Louisiana offshore injuries are caused by a variety of factors: fatigue, routine failure to apply basic common sense, and production pressures are chief among them. After the Deep Water Horizon incident of April 2010, government officials bulked up safety regulations to ensure that such accidents would not, and could not, occur in the future. These rules acted as a “back stop” on what oil companies could and could not do during offshore drilling operations, and served to protect offshore workers from being severely killed or injured in blow-outs or other drilling accidents.
The new Bureau of Safety and Environmental Enforcement rules serve to loosen, or, in some instances, obliterate, basic safety measures related to blow-out preventers and other safety mechanisms.
BSEE’s proposed revisions would ease certain safety reporting standards and remove requirements that safety devices get certified by independent third parties.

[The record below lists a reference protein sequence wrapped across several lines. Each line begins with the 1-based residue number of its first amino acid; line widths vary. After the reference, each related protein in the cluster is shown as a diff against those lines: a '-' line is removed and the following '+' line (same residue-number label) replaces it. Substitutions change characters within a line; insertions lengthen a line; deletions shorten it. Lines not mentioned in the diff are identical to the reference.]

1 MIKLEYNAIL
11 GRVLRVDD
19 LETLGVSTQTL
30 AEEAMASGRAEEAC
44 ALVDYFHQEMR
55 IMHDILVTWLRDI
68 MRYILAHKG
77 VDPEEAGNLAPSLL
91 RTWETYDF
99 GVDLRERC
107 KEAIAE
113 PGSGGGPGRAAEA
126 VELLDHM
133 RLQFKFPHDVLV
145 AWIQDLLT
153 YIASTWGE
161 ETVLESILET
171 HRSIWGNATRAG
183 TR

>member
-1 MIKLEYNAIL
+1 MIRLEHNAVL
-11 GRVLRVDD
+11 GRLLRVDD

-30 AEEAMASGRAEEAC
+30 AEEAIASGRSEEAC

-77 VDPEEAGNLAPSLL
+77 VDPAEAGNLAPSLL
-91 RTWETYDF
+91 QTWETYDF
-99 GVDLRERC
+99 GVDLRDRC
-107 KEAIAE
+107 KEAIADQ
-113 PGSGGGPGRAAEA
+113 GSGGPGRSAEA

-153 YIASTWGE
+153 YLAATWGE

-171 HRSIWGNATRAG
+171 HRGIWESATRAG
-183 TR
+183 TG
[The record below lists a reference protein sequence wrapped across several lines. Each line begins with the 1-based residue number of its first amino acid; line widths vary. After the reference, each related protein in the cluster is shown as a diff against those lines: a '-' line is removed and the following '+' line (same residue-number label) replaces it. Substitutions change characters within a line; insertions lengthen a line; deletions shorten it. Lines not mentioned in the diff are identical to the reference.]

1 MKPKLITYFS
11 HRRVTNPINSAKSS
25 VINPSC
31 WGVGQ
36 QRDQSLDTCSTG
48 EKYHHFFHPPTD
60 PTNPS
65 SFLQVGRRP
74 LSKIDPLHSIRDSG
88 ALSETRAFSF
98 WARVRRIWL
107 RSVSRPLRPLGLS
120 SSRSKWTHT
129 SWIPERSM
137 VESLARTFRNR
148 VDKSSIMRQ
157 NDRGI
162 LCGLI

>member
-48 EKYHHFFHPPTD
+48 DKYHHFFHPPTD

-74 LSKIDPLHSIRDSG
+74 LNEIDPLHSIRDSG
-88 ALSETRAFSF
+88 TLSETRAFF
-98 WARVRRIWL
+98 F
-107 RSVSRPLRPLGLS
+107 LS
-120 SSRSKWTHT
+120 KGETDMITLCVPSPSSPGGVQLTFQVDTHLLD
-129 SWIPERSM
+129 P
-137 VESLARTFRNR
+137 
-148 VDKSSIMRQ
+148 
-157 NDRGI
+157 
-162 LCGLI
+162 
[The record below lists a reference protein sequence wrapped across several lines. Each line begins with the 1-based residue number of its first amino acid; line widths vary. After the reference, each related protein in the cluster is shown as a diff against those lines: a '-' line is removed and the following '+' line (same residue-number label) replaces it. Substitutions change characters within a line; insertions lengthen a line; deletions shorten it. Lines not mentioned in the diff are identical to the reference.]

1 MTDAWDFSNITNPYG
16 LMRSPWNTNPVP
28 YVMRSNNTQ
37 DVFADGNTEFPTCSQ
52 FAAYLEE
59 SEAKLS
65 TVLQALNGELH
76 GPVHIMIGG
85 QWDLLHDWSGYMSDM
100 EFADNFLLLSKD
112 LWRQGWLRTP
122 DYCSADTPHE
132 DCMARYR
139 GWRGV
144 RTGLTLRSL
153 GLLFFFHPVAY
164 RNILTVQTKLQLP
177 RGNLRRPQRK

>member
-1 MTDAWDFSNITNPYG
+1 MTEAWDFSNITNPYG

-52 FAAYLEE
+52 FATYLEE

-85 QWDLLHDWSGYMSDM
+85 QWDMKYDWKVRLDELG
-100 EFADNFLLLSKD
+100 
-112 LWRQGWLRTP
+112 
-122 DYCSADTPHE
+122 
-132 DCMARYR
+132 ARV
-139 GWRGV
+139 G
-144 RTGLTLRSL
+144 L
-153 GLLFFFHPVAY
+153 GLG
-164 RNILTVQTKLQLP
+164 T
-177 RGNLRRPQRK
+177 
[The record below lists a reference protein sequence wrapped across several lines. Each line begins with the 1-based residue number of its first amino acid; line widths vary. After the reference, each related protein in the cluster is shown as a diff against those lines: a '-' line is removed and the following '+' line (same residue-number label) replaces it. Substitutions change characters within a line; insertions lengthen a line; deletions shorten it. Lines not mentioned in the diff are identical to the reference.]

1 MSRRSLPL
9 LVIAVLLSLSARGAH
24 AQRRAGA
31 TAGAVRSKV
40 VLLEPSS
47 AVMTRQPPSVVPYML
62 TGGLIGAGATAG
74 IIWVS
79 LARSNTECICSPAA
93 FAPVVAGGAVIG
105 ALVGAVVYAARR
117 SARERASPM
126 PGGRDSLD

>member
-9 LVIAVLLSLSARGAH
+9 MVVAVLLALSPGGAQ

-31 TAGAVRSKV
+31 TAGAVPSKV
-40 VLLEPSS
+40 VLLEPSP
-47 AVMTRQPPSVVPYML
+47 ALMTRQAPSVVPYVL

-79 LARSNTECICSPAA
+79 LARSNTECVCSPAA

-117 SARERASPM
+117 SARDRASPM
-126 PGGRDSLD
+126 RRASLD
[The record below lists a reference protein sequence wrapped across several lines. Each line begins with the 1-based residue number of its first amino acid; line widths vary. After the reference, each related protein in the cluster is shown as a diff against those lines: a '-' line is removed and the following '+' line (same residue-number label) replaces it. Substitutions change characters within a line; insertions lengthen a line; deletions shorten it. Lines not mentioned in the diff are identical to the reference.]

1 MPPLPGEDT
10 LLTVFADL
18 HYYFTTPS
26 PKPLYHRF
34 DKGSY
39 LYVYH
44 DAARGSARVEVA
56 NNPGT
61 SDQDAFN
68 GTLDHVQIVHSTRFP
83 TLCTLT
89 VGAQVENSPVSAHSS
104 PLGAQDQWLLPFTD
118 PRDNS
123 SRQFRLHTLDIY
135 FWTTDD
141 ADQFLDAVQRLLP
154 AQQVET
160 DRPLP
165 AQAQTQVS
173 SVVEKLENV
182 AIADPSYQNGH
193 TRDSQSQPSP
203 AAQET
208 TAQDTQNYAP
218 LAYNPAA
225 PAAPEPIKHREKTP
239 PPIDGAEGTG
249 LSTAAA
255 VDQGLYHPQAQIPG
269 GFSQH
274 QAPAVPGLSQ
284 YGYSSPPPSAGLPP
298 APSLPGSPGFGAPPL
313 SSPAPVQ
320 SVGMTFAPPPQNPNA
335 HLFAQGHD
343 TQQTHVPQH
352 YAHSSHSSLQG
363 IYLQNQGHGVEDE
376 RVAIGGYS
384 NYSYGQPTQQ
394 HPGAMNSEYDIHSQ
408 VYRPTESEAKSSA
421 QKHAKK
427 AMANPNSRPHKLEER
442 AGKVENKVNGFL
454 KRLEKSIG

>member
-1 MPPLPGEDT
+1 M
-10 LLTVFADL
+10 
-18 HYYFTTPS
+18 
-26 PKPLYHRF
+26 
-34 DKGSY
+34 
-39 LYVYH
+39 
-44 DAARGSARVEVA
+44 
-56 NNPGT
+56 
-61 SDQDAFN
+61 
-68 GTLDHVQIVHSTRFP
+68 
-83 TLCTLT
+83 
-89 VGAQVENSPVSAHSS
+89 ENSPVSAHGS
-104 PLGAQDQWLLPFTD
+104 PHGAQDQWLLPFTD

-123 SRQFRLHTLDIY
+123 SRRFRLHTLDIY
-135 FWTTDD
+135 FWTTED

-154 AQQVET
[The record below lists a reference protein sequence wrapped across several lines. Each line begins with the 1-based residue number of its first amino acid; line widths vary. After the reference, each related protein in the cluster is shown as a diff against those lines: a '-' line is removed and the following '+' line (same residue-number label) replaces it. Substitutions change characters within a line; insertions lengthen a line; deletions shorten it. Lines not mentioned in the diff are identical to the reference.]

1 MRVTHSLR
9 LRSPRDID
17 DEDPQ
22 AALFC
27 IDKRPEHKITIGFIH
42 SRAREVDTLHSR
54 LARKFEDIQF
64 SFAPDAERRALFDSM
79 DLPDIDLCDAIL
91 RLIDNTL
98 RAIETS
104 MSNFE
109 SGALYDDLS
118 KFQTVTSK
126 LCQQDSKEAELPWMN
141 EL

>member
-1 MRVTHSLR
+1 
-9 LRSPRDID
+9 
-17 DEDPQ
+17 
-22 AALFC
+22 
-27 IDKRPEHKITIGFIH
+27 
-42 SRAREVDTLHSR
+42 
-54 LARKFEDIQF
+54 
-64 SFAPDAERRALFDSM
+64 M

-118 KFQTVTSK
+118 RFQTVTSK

BSEE said the changes would help meet Trump’s goal of “energy dominance” by ramping up domestic oil and gas output. “Reducing unnecessary burdens” of regulation should save the energy industry $228 million over a decade, the agency estimates.
Additionally, BSEE said it’s working on a more consequential rewrite to a rule that was enacted to minimize the risk of a well explosion like the Deepwater Horizon one that killed 11 workers.
BSEE wants to relax requirements to have backup plans for blowout preventers, valves used to prevent oil spills. It would also erase a requirement that BSEE confirm the number of pressure drillers used in new wells is “safe.”